This tutorial contains instructions on how to resolve the “Registry Editor has Stopped Working” & crash problem when you use the FIND (Search) command in Windows 10.
After the latest update of Windows 10, the registry editor has stopped working and crashes while searching for any values or keys with names longer than 255 characters. The crash issue while using the “Find” command in Registry Editor is a serious bug on Windows 10 version 1511 version, but Microsoft unfortunately doesn’t have fixed this issue yet.
Problem Description: In Windows 10, when you use the FIND command to search for values in Registry, the Registry Editor is searching and searching forever and when you press “Cancel” to stop the process, the Registry editor (Regedit.exe) crashes with the error message “Registry Editor has Stopped Working” and then restarts. During this issue the follow error message is displayed in Event Viewer, with event ID: 1001:
“Faulting application name: regedit.exe, version: 10.0.10586.0, time stamp: 0x5632d71e
Faulting module name: COMCTL32.dll, version: 6.10.10586.0, time stamp: 0x5632d2bf
Exception code: 0xc00000fd
Fault offset: 0x0003648f
Faulting process id: 0x10c8
Faulting application start time: 0x01d1689a456f211e
Faulting application path: C:\WINDOWS\regedit.exe
Faulting module path: C:\WINDOWS\WinSxS\x86_microsoft.windows.common-controls_6595b64144ccf1df_6.0.10586.0_none_d3c2e4e965da4528\COMCTL32.dll
Report Id: 33795245-504d-44dc-8d1b-40bd489d02dd
Faulting package full name:
Faulting package-relative application ID: “
How to fix the “Registry Editor has Stopped Working” problem on Windows 10
Method-1. Replace regedit.exe application with an oldest version
Since the “Registry editor has stopped working” issue, is appeared after the latest full Windows 10 Update (Version 1511 OS Build: 10586.104), first try replace the latest file version of “regedit.exe” file (Version 10.0.10586.0) with an oldest one (Version 10.0.10240.16384). This method works only for Windows 10 computers, which the Registry Editor works before the latest update.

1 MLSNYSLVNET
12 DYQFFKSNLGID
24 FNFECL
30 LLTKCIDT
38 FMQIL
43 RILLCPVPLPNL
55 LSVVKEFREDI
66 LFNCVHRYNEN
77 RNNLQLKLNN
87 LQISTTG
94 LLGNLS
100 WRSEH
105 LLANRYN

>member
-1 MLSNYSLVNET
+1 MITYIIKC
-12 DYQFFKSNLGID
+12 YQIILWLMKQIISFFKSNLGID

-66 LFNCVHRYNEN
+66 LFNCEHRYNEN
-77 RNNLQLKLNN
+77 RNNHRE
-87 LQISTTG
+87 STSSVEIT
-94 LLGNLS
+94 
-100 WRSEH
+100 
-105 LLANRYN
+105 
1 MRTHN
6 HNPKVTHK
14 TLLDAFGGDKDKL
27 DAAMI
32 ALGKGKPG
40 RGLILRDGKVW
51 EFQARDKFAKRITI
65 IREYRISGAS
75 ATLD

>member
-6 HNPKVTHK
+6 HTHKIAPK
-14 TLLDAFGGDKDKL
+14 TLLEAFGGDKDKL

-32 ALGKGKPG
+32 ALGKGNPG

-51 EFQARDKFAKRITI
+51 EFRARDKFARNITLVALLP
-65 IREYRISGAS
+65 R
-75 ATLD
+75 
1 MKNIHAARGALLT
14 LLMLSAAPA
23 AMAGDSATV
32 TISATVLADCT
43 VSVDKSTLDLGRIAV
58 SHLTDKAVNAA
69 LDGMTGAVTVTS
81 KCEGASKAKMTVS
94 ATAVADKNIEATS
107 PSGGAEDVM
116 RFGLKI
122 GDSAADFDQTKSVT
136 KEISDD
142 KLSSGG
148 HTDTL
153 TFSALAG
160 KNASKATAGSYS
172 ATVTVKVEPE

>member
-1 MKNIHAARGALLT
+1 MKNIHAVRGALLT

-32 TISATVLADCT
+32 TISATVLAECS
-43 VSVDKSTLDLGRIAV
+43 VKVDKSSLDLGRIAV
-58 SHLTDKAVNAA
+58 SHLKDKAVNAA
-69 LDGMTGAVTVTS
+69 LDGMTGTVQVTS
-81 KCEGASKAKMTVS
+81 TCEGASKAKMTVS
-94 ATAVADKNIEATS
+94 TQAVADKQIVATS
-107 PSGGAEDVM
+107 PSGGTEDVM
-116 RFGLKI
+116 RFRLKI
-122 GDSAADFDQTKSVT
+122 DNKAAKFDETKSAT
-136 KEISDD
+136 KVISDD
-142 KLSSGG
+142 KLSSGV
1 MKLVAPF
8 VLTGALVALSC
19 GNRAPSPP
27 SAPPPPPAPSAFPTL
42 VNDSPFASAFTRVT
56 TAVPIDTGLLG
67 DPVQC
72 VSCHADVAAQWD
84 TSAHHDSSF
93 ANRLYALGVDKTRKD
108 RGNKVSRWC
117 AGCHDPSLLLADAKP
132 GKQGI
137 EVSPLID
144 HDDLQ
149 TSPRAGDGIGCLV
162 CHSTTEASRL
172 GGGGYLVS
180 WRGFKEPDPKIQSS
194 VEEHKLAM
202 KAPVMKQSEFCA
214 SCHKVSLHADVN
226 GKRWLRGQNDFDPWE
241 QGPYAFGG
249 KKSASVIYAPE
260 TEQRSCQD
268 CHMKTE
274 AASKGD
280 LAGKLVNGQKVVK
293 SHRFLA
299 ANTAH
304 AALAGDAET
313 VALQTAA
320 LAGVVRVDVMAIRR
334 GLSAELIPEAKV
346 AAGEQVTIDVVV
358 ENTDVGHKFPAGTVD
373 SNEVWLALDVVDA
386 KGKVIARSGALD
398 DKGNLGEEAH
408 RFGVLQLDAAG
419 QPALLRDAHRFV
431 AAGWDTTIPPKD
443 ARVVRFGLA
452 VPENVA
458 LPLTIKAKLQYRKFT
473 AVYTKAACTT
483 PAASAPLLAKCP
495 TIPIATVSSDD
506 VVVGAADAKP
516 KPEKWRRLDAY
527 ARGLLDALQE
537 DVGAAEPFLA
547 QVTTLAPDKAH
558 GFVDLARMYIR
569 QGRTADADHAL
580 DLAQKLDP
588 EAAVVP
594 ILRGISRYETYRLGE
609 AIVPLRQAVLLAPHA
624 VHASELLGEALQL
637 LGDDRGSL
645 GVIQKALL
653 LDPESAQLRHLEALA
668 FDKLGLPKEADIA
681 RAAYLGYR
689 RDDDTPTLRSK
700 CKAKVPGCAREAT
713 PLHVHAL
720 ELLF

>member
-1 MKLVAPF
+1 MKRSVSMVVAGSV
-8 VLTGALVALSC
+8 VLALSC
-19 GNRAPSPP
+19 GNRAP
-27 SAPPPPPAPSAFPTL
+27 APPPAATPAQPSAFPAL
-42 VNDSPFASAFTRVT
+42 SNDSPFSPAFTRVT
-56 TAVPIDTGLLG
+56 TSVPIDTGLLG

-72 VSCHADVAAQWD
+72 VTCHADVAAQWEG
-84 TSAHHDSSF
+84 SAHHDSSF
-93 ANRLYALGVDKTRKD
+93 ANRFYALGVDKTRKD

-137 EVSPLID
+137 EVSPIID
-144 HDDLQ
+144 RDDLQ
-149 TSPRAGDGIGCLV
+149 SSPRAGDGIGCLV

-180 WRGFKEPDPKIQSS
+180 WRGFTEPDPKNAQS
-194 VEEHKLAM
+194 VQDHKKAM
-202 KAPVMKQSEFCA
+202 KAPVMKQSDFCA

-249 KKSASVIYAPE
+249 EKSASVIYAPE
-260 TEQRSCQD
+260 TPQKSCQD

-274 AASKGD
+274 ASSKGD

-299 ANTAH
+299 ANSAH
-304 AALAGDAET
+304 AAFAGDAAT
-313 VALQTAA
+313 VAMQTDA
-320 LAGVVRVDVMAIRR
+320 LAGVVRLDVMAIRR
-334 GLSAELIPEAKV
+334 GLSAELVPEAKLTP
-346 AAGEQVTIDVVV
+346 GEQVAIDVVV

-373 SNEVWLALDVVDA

To replace the latest version of “regedit.exe” file with an oldest version:
1. First see if you have this folder on your root drive: “C:\Windows.old”. *
* Attention: If you don’t see the “Windows.old” folder, that means that you have only the latest version of Windows 10 installed on computer. At this case you have two choices:
a. To continue with this method and replace the current version of “regedit.exe” file with this one: regedit_W10-1511-10240.zip. (Extract the zipped file and copy the “regedit.exe” from it to “C:\Windows\ folder”, by using the instructions given in this method).
b. To use an alternative Registry Editor (see Method-2)
2. Right click on Start menu (Windows Flag) and select Command Prompt (Admin).
3. At command prompt window, type this command to take the ownership of “regedit.exe” file and press Enter.
takeown /f “C:\Windows\regedit.exe”
4. Then give this command to assign Full Control permissions to your (current) account for the file “C:\Windows\regedit.exe” and hit Enter.
icacls “C:\Windows\regedit.exe” /grant “%username%”:F
4. Open Windows Explorer and explore the contents of “C:\Windows” folder.
5. Find and Rename the “regedit.exe” file to “regeditOld.exe“.
6. Finally copy from “C:\Windows.old\Windows” folder the “regedit.exe” file to the “C:\Windows” folder.
7. Launch Registry Editor. The Find (Search) function should be work now without problems.
Method-2. Use an alternative Registry Editor
In case, that you haven’t the Windows.old folder on you computer, or the above solution doesn’t work, then you can use an alternative Registry Editor to edit your registry. Below you can find our suggestions to alternative Free Registry editors.
1. O&O RegEditor: is a Free – Portable free Registry Editor with a user friendly environment. No installation is needed, with Import, Export and other useful functions.
2. Regscanner: by Nirsoft, is another free portable Registry Editor that allows you to search for Values, Data and Keys inside Windows registry. After searching, you can double click the desired registry item and jump to it’s location at Windows Registry.
That’s all folks! Did it work for you?
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